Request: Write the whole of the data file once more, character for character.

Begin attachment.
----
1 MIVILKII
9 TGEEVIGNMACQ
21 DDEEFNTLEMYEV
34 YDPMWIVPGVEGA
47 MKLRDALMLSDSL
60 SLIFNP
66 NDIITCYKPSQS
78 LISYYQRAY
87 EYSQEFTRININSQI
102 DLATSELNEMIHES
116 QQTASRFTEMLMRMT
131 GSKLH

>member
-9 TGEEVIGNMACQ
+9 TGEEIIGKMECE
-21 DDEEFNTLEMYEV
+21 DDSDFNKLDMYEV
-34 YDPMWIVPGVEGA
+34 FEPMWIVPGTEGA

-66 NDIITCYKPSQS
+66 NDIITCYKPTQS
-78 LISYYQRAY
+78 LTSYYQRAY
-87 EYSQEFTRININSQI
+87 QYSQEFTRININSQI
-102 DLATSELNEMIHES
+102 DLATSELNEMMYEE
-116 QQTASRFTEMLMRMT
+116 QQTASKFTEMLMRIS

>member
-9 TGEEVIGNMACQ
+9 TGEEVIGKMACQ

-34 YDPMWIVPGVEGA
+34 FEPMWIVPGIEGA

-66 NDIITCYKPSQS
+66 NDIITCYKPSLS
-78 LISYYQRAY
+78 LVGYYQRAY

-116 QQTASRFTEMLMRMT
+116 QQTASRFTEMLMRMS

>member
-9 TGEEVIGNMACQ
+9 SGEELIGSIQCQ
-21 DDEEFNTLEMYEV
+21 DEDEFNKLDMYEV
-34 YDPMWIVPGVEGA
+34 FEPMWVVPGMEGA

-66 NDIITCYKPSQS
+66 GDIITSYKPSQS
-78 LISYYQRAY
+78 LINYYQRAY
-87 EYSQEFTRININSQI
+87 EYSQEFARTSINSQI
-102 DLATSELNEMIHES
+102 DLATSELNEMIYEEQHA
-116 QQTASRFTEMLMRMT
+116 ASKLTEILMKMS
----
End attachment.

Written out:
1 MIVILKII
9 TGEEVIGNMACQ
21 DDEEFNTLEMYEV
34 YDPMWIVPGVEGA
47 MKLRDALMLSDSL
60 SLIFNP
66 NDIITCYKPSQS
78 LISYYQRAY
87 EYSQEFTRININSQI
102 DLATSELNEMIHES
116 QQTASRFTEMLMRMT
131 GSKLH

>member
-9 TGEEVIGNMACQ
+9 TGEEIIGKMECE
-21 DDEEFNTLEMYEV
+21 DDSDFNKLDMYEV
-34 YDPMWIVPGVEGA
+34 FEPMWIVPGTEGA

-66 NDIITCYKPSQS
+66 NDIITCYKPTQS
-78 LISYYQRAY
+78 LTSYYQRAY
-87 EYSQEFTRININSQI
+87 QYSQEFTRININSQI
-102 DLATSELNEMIHES
+102 DLATSELNEMMYEE
-116 QQTASRFTEMLMRMT
+116 QQTASKFTEMLMRIS

>member
-9 TGEEVIGNMACQ
+9 TGEEVIGKMACQ

-34 YDPMWIVPGVEGA
+34 FEPMWIVPGIEGA

-66 NDIITCYKPSQS
+66 NDIITCYKPSLS
-78 LISYYQRAY
+78 LVGYYQRAY

-116 QQTASRFTEMLMRMT
+116 QQTASRFTEMLMRMS

>member
-9 TGEEVIGNMACQ
+9 SGEELIGSIQCQ
-21 DDEEFNTLEMYEV
+21 DEDEFNKLDMYEV
-34 YDPMWIVPGVEGA
+34 FEPMWVVPGMEGA

-66 NDIITCYKPSQS
+66 GDIITSYKPSQS
-78 LISYYQRAY
+78 LINYYQRAY
-87 EYSQEFTRININSQI
+87 EYSQEFARTSINSQI
-102 DLATSELNEMIHES
+102 DLATSELNEMIYEEQHA
-116 QQTASRFTEMLMRMT
+116 ASKLTEILMKMS